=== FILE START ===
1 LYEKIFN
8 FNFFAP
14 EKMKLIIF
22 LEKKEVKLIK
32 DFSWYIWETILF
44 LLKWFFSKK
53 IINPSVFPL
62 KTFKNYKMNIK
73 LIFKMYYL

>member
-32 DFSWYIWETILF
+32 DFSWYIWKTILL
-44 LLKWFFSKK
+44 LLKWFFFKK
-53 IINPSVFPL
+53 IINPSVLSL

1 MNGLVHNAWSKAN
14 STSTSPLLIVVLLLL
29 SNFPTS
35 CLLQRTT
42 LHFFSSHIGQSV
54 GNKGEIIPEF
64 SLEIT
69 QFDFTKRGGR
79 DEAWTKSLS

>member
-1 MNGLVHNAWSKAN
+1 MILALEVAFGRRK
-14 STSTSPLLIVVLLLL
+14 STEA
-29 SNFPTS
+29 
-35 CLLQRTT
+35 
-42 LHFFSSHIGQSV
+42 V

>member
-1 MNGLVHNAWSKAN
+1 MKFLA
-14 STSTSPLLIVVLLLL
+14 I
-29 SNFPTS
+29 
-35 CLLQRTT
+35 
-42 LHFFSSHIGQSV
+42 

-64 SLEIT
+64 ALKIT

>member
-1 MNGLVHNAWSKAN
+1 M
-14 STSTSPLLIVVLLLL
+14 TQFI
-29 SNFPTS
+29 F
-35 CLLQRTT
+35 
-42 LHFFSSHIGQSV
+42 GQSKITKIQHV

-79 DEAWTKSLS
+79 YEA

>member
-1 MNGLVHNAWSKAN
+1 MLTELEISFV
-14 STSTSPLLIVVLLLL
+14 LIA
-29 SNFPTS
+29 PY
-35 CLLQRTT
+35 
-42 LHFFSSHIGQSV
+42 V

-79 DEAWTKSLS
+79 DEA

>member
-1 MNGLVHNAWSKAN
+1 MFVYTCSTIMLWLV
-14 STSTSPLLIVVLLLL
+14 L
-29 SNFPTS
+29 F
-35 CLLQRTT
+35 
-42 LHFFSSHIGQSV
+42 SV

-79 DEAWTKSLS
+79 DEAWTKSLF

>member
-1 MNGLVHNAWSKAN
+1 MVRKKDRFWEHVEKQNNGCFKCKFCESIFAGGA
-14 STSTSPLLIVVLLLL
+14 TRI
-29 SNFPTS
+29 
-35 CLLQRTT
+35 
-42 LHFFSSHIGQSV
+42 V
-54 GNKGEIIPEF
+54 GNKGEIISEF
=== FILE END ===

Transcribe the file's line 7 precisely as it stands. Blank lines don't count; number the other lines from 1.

53 IINPSVFPL